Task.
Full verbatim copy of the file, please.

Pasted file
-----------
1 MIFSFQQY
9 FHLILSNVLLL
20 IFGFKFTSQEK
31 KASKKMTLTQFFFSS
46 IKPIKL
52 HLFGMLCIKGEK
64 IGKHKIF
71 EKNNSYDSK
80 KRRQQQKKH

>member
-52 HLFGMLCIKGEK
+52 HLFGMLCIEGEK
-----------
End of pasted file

1 MIFSFQQY
9 FHLILSNVLLL
20 IFGFKFTSQEK
31 KASKKMTLTQFFFSS
46 IKPIKL
52 HLFGMLCIKGEK
64 IGKHKIF
71 EKNNSYDSK
80 KRRQQQKKH

>member
-52 HLFGMLCIKGEK
+52 HLFGMLCIEGEK